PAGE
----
Paul McGovern at WA Hino is still basking in the glow of the 500 series success, and it doesn’t look like slowing down much. He also sees a lift from the new 300 series due soon with a similar safety package to the 500. He has split the day and night shifts in the service area so he can isolate an infection, and the workshop is sanitized between shifts. All trucks are disinfected before they’re admitted into the workshop and his people bring their own cups and utensils when they use the canteen facilities.
Tim Fiegert was appointed dealer Principal at Daimler Trucks Perth a month ago and said the government stimulus has sparked a number of orders and they are still flat out with deliveries. As well as a big fleet of logistics trucks the dealership also looks after Perth’s ambulance fleet so they’ve taken some steps to make sure they can cover that. He and his people recognise they are an essential service so all their procedures are with health and safety in mind.
The manufacturer position is quite similar across brands, with most closing factories and re-jigging supply lines to be ready when they’re back in business.
Daimler has closed its truck plant in Worth near Stuttgart for a minimum of two weeks. Parts production has continued in a limited way and distribution continues. Locally, Daimler Trucks has split its parts teams so that if anyone gets the virus they can isolate the team, sanitise the work space and shift work over to the remaining workers.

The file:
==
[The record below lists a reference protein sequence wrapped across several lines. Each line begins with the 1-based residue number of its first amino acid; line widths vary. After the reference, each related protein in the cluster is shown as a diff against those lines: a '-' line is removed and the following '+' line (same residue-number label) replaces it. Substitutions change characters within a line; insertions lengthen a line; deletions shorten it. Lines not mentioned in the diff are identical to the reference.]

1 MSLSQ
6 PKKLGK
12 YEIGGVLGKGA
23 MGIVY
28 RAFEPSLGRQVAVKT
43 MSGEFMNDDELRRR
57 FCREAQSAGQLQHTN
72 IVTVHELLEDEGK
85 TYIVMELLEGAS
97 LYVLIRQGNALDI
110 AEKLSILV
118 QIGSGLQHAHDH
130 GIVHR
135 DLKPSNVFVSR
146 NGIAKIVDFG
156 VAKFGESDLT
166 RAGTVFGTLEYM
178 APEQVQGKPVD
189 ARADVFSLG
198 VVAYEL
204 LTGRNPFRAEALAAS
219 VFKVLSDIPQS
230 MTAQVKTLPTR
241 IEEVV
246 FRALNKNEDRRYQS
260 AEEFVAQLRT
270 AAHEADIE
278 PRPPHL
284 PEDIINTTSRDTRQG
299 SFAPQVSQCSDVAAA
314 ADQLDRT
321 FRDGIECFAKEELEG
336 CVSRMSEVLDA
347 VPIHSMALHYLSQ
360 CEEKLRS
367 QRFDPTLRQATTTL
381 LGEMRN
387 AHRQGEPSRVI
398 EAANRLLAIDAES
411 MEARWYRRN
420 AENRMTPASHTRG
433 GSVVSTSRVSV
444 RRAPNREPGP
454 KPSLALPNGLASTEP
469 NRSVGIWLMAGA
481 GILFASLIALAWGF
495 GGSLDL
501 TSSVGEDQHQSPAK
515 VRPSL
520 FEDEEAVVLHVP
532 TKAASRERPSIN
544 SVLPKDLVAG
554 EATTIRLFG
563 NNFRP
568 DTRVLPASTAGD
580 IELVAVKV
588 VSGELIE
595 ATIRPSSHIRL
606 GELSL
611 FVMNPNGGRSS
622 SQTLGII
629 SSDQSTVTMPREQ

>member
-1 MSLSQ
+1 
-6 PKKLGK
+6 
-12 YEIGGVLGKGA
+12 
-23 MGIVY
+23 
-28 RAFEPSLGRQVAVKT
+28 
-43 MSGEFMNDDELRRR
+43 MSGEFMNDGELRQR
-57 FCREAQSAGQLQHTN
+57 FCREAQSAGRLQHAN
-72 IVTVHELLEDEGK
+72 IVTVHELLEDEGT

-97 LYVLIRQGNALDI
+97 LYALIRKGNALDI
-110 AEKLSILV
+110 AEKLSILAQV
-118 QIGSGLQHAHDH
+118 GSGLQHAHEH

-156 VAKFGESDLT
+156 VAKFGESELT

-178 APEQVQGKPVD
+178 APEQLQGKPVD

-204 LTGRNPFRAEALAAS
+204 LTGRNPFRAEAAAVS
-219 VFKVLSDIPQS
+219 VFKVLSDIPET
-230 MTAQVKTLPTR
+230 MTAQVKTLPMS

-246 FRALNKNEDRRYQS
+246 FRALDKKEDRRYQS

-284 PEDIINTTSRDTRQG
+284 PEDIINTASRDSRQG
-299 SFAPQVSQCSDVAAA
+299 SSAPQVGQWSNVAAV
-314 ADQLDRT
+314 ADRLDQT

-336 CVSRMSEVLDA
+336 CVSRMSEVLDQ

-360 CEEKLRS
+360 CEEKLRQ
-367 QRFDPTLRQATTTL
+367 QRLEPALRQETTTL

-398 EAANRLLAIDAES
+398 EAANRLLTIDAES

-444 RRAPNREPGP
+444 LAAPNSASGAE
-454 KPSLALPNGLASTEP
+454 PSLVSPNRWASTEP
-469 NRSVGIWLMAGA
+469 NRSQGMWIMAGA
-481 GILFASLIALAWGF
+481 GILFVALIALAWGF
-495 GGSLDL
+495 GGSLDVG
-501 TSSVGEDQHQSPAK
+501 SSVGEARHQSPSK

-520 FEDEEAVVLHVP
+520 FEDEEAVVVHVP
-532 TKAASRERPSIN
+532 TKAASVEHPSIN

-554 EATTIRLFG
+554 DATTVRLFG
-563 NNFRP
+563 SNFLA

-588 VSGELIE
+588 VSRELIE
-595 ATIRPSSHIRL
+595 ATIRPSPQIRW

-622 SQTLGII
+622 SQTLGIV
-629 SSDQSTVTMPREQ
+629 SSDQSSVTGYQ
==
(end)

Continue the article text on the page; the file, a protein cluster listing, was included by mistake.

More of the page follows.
Volvo and Scania have closed their Sweden factories for an initial two weeks. Scania says their Chinese suppliers are now restarting production and those components will start to flow by then.
Locally, Volvo in Wacol is still working assembling the trucks that are on order.
Iveco has shut its Italian plants as well but Dandenong is still producing. Their parts are supplied from Belgium and that’s still going full speed ahead.
WA manager Keith Berwick, who also has NZ under his wing is isolated at home in Perth, as are all Iveco staff whose presence at the factory or store isn’t necessary. He told me that the dealer in Perth is still delivering trucks and taking orders for new units.
Mark Mazza’s Southwest Express is on the frontline of keeping WA fed and provided for. He said it’s presently busier than the Christmas rush but repeated every day. His fleet is fully engaged and the driver pool is working huge hours.
Mark made a valuable suggestion to help with the current crisis. In WA we have a roadblock called the Greenmount Hill. Road trains are not permitted to come down the hill. They have to break up the train in Northam, and another truck – and driver – has to head up and pick up the trailers. For each complete turnaround it means six trips instead of two.
You can legally drive a pocket road train down the hill at 106-tonnes, which is far more of a threat than a 36-metre road train at 85-tonnes.
Mark’s asking the government to change the rule by regulation urgently, even if on a temporary basis for essential supply vehicles such as fuel, energy, food and medical supplies, and speed up the process of interstate truck turnaround.